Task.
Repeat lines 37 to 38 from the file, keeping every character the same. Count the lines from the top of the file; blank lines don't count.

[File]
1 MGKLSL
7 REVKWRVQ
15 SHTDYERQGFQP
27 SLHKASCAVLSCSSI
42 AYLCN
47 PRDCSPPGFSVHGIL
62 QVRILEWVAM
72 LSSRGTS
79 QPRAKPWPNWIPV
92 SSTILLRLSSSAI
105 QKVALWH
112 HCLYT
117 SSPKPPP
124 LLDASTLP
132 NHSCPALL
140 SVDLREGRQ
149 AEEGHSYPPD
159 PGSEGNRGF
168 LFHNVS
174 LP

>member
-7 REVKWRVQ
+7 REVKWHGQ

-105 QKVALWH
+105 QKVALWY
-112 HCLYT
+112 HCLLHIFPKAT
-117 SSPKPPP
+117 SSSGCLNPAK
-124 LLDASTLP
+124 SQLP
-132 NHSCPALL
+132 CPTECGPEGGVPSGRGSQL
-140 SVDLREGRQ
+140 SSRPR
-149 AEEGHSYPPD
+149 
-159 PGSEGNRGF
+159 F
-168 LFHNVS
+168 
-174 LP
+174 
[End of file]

+149 
-159 PGSEGNRGF